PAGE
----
Carbon dioxide injections, the latest anti-ageing innovation

By Simon Pitman

- Last updated on GMT

Related tags: Skin, Treatment, Skin cells

Carbox therapy has become increasingly popular in the Americas
as a treatment for cellulite, but latterly it is being increasingly
used to treat signs of skin ageing. Now, as it hits Europe for the
first time, it is being marketed as a non-invasive treatment to
rival Botox.

The technology is still relatively new, and was primarily marketed world-wide as a treatment for cellulite. However, after it was noted that it could also be used for the treatment of skin ageing it has taken off in the US and parts of South America. Originally it was used to treat cellulite, stretch marks, loose or flabby skin, small fatty deposits and even light scarring caused by acne and other skin conditions. In Europe the treatment is being marketed as the CO2 Rejuvination System by RioBlush, and is said to improve the skin's tissue metabolism by eliminating fluid build-up between skin cells. It also allows the blood vessels to dilate, allowing for a stronger blood supply to the skin cells, which helps with the flow of oxygen and nutrients to the treated area. Ultimately this is claimed to enable the skin to produce more collagen, leaving fewer fat cells and in turn leaving a firmer younger-looking skin. The treatment is said to be easy to carry out, with the carbon dioxide injected into the skin using a tiny needle to permeate the skin's outer level, which in turn diffuses into the adjacent tissues and skin cells. After the treatment was labelled 'Miracle Gas' by Brazilian Vogue Magazine, word has started to spread in Europe, where it has been increasingly taken up by beauticians and corrective dermatolgists. With centres in New York, LA, Paris and London, it is currently claimed that there are 5,000 devices in use worldwide and that 30,000 patients have already received the treatment. At £100 (€140) a go the treatment is not cheap, especially as individuals being treated for conditions such as cellulite are often recommended to make between seven and ten visits before a real difference is noticed, but on the plus side there is no danger of toxicity and the effects can last up to six months. According to an article published in the UK newspaper the Daily Mail one of the first practioners in Europe is Parisien anti-ageing expert Dr Jules-Jacque Nabet, who claims that the treatment is the biggest break through in non-invasive treatments since Botox came about 13 years ago. A study conducted by the Aesthetic Plastic Surgery Journal has stressed that there are no known side affects associated with the treatment, while a study by the University of Siena in Italy showed that the treatment was effective in both smoothing skin and reducing fat.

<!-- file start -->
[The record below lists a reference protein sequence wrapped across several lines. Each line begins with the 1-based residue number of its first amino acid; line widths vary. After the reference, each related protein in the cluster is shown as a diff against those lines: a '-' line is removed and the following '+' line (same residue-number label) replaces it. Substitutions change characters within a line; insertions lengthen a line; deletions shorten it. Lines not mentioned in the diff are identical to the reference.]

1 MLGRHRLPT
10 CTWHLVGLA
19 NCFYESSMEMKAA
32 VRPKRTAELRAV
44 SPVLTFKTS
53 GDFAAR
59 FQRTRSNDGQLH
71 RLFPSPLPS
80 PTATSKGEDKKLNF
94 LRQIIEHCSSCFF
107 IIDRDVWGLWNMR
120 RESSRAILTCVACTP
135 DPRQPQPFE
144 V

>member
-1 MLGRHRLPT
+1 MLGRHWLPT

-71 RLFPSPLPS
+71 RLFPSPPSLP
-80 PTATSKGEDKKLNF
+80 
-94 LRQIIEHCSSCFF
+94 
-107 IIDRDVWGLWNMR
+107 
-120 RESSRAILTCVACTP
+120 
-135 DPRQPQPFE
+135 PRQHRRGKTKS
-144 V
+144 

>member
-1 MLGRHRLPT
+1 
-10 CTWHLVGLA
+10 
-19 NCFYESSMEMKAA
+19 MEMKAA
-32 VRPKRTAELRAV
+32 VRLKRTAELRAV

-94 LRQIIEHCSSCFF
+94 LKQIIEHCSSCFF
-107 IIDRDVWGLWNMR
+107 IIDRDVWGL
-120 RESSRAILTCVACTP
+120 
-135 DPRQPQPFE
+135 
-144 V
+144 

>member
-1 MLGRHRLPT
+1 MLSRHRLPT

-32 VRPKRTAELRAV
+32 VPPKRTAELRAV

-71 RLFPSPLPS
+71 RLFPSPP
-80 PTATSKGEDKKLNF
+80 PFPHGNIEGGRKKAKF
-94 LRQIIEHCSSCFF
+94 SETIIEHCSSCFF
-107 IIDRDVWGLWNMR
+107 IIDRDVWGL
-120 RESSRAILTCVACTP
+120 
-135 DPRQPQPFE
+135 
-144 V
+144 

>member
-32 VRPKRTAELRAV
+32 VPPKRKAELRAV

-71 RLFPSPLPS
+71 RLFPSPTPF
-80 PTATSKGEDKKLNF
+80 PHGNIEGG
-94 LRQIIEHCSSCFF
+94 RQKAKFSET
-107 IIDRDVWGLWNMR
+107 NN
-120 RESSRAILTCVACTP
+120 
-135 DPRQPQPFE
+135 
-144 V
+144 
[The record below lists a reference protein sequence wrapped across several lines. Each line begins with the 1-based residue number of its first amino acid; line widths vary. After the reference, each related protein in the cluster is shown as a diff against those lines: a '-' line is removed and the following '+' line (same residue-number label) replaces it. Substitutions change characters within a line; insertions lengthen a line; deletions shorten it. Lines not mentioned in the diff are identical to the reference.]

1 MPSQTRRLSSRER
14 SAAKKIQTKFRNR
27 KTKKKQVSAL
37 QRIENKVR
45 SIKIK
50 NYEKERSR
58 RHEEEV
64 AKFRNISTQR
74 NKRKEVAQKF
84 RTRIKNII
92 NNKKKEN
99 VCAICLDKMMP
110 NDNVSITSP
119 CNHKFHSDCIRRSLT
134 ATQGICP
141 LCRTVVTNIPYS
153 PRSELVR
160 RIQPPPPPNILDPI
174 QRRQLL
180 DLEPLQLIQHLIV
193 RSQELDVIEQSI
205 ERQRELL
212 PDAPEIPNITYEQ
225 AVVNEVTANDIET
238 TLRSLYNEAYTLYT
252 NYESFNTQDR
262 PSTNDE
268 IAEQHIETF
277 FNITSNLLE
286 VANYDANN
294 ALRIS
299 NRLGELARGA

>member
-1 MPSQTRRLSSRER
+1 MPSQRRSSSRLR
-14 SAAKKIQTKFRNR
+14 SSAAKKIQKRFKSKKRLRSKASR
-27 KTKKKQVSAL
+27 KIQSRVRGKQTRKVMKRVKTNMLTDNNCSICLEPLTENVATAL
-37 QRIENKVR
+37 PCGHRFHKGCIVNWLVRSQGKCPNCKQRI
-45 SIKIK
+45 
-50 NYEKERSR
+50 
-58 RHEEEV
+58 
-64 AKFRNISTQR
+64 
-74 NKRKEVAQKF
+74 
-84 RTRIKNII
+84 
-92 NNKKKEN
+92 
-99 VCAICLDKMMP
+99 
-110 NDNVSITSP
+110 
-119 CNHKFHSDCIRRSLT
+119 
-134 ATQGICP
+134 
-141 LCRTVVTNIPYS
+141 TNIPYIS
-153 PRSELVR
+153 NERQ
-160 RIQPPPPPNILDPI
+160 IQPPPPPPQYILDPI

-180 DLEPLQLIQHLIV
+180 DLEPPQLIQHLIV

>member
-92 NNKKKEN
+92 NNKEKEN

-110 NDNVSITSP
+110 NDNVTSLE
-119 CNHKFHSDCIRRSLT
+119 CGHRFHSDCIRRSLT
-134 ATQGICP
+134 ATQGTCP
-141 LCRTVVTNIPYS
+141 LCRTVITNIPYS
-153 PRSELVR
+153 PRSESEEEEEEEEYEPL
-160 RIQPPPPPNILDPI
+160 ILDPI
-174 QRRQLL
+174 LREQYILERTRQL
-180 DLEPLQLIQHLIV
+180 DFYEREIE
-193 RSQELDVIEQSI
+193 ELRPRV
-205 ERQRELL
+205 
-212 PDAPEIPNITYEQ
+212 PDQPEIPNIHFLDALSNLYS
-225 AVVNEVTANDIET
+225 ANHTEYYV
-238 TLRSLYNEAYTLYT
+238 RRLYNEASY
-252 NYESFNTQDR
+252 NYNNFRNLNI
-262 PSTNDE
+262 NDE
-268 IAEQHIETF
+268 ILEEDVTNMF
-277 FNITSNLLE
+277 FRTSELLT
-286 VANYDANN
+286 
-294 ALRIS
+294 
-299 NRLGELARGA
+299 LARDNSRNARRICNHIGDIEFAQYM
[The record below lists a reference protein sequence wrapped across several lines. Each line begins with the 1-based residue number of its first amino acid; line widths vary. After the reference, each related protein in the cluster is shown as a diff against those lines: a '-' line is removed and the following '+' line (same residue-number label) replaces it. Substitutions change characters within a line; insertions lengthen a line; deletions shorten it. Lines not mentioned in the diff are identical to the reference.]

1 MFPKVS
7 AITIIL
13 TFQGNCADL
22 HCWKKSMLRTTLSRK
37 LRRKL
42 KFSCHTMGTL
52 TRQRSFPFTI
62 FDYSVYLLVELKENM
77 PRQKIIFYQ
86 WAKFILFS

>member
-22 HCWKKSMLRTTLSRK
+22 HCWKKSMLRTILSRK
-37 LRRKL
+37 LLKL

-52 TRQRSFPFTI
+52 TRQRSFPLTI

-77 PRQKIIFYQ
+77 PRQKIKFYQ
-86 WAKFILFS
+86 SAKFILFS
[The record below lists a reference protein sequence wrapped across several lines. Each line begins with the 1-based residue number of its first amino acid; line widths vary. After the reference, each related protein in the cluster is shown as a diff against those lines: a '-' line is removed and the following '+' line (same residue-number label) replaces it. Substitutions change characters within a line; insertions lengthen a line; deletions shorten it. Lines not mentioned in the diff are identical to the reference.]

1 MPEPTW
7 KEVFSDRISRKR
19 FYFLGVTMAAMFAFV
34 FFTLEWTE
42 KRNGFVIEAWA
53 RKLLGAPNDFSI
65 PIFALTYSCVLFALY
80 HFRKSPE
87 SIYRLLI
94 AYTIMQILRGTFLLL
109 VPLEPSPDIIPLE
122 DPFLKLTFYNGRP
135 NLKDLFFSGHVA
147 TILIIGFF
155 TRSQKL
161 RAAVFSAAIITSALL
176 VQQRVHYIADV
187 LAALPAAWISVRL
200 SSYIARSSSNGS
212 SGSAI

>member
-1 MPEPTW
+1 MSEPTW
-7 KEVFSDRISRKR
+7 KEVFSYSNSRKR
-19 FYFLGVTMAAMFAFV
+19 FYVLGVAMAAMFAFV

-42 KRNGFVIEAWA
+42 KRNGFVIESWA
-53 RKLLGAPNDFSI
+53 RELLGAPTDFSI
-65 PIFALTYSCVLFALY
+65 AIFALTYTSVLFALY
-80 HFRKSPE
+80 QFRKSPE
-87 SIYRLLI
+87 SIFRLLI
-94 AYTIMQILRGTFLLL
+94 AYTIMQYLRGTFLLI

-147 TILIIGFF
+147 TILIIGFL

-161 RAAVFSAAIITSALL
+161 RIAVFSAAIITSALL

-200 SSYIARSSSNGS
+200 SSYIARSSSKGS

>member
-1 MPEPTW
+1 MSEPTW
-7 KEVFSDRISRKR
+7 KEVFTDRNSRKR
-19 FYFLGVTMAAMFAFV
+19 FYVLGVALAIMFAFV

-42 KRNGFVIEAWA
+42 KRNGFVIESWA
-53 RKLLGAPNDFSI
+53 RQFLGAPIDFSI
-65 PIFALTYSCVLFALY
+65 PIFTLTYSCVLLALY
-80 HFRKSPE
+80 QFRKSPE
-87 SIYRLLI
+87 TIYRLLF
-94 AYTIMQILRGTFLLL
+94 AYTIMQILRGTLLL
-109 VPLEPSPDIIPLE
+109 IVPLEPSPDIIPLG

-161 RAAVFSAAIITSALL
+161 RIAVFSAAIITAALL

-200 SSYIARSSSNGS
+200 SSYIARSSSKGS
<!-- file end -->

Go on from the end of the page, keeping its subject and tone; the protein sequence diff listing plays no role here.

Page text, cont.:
Related topics: Skin Care

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